Bringing back an ancient tradition

photo by Rod Beresford
photo by Rod Beresford

As Mi’kmaq people become more involved in issues of moose management, benefits of harvesting moose can be looked at in creative, sustainable ways.

We now recognize the need to use all parts of the moose to maximize the benefits of our relationship with this very valuable resource. Not only do moose provide a fresh supply of meat, but historically Mi’kmaq people depended on moose for a number of survival needs. While the highly-prized moose hides were used for clothing, shelter, and drum making, some skins were used to make boats. Hooves were used as rattles, and the high density shin bones were carved and sharpened as spear tips.

To bring some of that ancient knowledge back to Mi’kmaq communities, the Moose Working Group held a Moose Hide Preparation Workshop from 2–12 October. Two elders from the Ojibway and Cree Nations provided much needed instruction on naturally tanning moose hides. Walter and Doris Bonaise showed how to smoke and sun dry moose meat and prepare pemmican. Ceremonies to honour the ancient relationship between moose and the Mi’kmaq were explored to ensure a spiritual component is part of the harvest and utilization of all parts of the moose.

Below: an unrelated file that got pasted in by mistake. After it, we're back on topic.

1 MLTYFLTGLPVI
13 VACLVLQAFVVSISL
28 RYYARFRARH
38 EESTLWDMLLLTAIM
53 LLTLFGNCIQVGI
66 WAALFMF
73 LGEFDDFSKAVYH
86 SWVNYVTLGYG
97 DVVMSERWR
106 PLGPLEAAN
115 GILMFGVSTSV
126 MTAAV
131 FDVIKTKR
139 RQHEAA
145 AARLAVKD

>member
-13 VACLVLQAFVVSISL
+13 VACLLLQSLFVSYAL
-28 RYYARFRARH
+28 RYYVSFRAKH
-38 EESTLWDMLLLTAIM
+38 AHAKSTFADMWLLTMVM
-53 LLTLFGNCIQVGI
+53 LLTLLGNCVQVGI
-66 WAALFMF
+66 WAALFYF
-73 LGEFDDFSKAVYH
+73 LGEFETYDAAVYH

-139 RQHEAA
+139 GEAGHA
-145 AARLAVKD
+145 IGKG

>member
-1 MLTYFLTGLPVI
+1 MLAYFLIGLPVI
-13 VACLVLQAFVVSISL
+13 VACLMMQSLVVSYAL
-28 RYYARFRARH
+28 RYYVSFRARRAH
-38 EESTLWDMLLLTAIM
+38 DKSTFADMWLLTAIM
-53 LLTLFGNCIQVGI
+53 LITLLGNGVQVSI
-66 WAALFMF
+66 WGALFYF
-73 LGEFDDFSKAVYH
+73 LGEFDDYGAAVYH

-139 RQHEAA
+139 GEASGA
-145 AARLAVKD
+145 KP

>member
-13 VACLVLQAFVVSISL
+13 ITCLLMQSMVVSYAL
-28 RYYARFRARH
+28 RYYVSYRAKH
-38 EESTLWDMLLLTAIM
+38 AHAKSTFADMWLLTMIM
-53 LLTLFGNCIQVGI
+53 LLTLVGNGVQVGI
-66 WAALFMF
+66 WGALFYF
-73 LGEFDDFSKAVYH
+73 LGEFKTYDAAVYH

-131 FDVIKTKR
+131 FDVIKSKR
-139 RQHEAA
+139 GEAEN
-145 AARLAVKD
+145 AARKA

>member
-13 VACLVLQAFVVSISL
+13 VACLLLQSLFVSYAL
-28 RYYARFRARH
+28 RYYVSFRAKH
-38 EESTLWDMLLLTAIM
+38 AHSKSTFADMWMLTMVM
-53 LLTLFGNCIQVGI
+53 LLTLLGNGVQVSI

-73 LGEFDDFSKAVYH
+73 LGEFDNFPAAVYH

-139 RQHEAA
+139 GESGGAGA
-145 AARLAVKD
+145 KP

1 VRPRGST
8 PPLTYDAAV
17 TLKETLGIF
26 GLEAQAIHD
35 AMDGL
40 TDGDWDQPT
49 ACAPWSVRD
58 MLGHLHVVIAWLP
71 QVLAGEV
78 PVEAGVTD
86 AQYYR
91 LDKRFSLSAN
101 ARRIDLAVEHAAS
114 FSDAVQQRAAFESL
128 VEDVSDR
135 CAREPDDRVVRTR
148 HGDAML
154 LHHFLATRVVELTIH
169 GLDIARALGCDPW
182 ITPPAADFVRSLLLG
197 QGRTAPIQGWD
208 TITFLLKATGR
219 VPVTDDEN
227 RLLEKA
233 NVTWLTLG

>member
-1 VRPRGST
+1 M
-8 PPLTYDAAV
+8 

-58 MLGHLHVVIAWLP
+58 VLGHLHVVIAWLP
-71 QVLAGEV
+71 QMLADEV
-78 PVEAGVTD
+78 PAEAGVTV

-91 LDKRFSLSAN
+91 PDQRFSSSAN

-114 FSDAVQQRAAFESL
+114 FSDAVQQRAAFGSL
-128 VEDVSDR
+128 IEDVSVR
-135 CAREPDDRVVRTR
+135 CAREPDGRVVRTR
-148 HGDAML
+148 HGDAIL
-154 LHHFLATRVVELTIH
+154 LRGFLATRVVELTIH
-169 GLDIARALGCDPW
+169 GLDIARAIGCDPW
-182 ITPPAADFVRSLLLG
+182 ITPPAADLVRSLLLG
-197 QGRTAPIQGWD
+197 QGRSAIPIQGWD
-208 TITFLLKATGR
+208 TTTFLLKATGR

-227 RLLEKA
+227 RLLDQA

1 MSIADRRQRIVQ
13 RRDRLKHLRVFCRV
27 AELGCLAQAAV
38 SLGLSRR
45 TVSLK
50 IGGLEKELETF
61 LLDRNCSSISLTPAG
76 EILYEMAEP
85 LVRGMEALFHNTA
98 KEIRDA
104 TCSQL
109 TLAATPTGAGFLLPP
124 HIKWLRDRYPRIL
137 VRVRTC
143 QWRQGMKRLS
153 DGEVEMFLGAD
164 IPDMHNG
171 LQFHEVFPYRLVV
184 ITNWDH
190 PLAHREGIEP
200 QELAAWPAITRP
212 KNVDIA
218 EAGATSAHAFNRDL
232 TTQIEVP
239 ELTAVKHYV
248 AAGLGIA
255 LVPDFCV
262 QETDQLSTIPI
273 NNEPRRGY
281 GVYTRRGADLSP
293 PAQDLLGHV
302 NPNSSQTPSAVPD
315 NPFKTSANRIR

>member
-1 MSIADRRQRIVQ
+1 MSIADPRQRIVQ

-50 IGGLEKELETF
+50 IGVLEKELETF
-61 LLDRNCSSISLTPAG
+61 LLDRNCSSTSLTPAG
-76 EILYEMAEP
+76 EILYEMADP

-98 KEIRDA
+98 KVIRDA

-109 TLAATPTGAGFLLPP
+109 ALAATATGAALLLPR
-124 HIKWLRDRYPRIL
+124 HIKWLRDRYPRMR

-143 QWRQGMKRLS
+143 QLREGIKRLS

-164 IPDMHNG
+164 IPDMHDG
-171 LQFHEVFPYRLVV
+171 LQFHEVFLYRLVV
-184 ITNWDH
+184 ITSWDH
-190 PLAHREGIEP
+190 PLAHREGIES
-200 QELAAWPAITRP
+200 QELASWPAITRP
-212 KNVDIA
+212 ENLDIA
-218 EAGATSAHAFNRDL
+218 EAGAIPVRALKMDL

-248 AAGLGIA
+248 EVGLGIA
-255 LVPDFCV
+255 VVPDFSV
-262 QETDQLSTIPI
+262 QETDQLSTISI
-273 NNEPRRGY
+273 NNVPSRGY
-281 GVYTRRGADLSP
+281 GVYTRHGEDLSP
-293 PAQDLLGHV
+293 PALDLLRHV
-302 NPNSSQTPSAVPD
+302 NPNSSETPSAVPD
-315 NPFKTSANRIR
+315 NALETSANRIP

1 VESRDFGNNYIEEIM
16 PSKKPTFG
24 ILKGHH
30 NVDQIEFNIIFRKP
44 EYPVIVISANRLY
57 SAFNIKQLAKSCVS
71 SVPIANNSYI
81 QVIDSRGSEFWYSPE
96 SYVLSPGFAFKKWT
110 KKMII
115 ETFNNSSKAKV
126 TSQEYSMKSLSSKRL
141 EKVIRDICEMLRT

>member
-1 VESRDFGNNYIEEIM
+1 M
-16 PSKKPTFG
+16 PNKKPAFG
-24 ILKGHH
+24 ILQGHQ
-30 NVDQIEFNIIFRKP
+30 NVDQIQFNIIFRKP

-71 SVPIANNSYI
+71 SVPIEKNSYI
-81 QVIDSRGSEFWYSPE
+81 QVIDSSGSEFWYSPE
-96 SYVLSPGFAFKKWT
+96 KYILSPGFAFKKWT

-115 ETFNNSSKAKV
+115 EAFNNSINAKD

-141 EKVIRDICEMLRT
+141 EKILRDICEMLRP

Department of Indian Affairs, Kwilmu’kw Maw-Klusuaqn (Mi’kmaq Rights Initiative), and the Office of Aboriginal Affairs contributed to the project. The workshop provided training for participants from the Unama’ki communities. This is the first phase of a larger plan to increase the capacity of our communities to the proper use of all parts of a moose.

“We have observed that the majority of moose hides from native and non-native hunts are discarded and not considered a useful commodity by harvesters,” UINR Moose Management Initiative Coordinator Clifford Paul notes “This workshop served as a catalyst to bring back the traditions employed by the Mi’kmaq in earlier times. UINR wants to re-learn and teach its community members how to fully use the moose in a traditional manner while strengthening our cultural skills and values.

From UINR Marten – Vol.3. Issue.3 – Autumn 2007